From Cinematic Color : It is important to remember when dealing with float-16 data, that the bits are allocated very differently from integer encodings. Whereas integer encodings have a uniform allocation of bits over the entire coding space, the floating-point encodings have increased precision in the low end, and decreased precision in the high end.

After a couple of e-mails following the release of my website, I thought it would be worth mentioning that 16 or 32 bits files do not give you magically access to infinite color ranges. You still have to take in account the primaries (or gamut) you are working in.

We did render some AOVs in 32 bits on Playmobil : Ncam, Pcam and Pworld for better precision.

For Z Depth and position.

Range

Finally we have to take care of our range. This topic is subject to controversy in many studios ! Basically you want to go as low as possible without affecting the rendering. There are two settings to take care of :

  • Clamp Pre Filter (also called Indirect Clamp Value) : Clamp the sample values.
  • Clamp Post Filter (also called AA Clamp Value) : Clamp the pixel values.
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Similar settings may apply to any CPU renderer.

Clamping the sample values will help you to reduce fireflies and noise. The lowest value I ever used was 10 and it helped me greatly. Clamping the pixel values will help your anti-aliasing for a smoother result. If you have a very dark pixel next to an overexposed pixel, you do NOT want the overexposed pixel to blow out every other pixel next to it. This is why we clamp our renders.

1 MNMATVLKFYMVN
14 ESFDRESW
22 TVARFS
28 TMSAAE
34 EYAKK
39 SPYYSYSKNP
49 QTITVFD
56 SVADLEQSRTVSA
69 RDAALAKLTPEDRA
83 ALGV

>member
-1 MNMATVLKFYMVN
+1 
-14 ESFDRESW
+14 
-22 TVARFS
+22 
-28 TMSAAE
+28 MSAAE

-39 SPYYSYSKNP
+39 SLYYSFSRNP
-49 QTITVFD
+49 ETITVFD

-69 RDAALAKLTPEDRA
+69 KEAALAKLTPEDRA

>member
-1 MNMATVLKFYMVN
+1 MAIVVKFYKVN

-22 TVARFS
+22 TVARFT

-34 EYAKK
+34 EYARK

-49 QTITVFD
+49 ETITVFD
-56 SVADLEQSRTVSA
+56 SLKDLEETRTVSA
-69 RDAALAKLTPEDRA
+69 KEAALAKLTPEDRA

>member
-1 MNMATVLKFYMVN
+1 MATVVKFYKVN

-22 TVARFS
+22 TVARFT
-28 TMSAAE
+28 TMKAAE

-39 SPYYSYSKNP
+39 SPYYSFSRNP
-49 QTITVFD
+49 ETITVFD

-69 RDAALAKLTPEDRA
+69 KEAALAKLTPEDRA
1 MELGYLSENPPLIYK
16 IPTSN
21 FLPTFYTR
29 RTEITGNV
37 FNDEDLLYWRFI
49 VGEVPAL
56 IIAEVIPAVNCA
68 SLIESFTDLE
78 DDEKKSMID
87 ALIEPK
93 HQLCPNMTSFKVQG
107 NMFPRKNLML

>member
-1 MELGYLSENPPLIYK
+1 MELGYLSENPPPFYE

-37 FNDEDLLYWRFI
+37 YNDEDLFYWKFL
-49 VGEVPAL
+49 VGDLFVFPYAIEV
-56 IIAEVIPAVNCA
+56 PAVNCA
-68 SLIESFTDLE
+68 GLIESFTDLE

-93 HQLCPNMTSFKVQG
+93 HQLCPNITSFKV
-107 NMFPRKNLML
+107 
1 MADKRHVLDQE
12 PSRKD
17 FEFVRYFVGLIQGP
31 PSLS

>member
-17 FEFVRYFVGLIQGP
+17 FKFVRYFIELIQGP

It may also depend on your scene and your render engine. Some studios clamp their renders at 50. I have tried a couple of times as low as 30… I guess you need to try and see for yourself. Solid Angle explains pretty well the topic of clamping if you want to read more about the subject. We will see in chapter 9 why clamping pixel values can be an issue.

Summary

We have seen some important notions in this chapter. A color space has three components :

  • Three primaries.
  • A white point.
  • A transfer function.

We have also seen that your rendering space (or scene-referred) should always have a linear transfer function and that you should NEVER display a linear image without a proper display transform.

Conclusion

Color Management is a never-ending topic that I continue to explore almost on a daily basis. I have tried to sum it up in an easily understandable post. A good color management is when you see the same thing along the color pipeline and in different softwares.

If your colors or your contrast shift when you go from Substance to Maya, it may be worth to analyze the issue. A good color pipeline is all about controlling the gamut from the first sketches (probably done by the Art Department) to final delivery. Constancy is the key.

Here are my thoughts on Color Management. It has been a great and long (a year !) journey through color for me. But it doesn’t end here. That would be too easy. If you are still up for it, we can move to chapter 1.5 about the Academy Color Encoding System : ACES.

If you are saturated with this technical talk, I don’t blame you at all ! You can just skip to chapter 2.

Sources